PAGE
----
“With regards to the Government’s upcoming guidelines to get people back to a COVID-secure workplace, we expect there will still need to be significant tailoring and adaptation of the plans in order to ensure a safe, practical and secure environment. Returning to working in offices won’t be a ‘one size fits all’ solution,” said Jan Jaap Boogaard, head of Colliers’ Workplace Advisory Services in EMEA.
Colliers International has created an Office Social Distancing Calculator to indicate how many usable workstations will be available after introducing distancing protocols. It notes that almost eight million people will be unable to return to the office once the Government lifts its COVID-19 lockdown measures:
- 60 per cent of the country’s 11.8 million desks will be unusable when a six foot gap between staff is introduced meaning 7.8 million people will have to continue working from home daily.
- Small meeting rooms are likely to be turned into temporary individual offices. Larger meeting room capacities will be slashed in order to enable employees to maintain a physical distance from each other.
- Organisations will need to consider redesigning their office space with banks of four desks, as opposed to the normal six or eight desks
Results from Colliers International’s latest Working From Home Survey:
- From over 4,000 people Colliers has found 81 per cent of respondents have indicated they’d like to continue working remotely at least one day a week in the future
- Of those who had been working from home for more than four weeks, more than three quarters (76 per cent) said their work-life balance had improved – 62 per cent across all respondents.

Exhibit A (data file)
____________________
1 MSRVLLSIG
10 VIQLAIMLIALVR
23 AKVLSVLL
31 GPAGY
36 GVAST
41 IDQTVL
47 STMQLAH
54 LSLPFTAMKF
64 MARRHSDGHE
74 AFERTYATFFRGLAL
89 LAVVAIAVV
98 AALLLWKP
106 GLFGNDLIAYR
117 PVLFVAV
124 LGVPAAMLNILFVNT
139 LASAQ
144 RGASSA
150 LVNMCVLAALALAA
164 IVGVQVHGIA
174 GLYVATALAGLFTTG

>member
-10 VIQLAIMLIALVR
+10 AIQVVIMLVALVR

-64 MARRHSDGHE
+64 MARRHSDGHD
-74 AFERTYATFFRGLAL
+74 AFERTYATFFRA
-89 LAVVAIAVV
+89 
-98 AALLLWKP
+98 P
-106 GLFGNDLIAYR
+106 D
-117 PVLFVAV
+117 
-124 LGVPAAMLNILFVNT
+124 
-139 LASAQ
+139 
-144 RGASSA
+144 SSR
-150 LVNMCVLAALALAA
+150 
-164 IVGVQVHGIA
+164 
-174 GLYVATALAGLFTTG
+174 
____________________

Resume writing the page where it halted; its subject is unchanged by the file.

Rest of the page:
- 52 per cent of those surveyed believe their productivity has not changed as a result of working from home, and 21 per cent believe their productivity has increased.
- 77 per cent of respondents still feel connected to their team while working remotely, despite the physical distance.
JanJaap Boogard added: “Office workers will continue to face personal challenges, as they juggle childcare commitments, underlying health conditions; those who have vulnerable people within their household may still need to maintain isolation measures; and many that live with frontline workers.
“Commuting throws up another massive issue for office workers especially in large cities - London, Manchester, Birmingham - that rely on a high percentage of commuters. It’s going to be easier to navigate for employers and employees in smaller cities where you can walk, cycle or drive to your office more easily. That’s before we even look at workplace health, safety and wellbeing, which a is a primary priority for many businesses that occupy office space.
“The results from our survey indicate that the vast majority (81 per cent) of office workers would like to continue some remote working once the pandemic is over or has lessened.
“What most people miss is the sense of collaboration and human connection with their colleagues. Companies are telling us that as a duty of care for their employees they will incorporate social distancing which will be a phased approach to returning to the office. This will not only be a precautionary intermediate step, it needs to be insisted upon in the future guidelines.”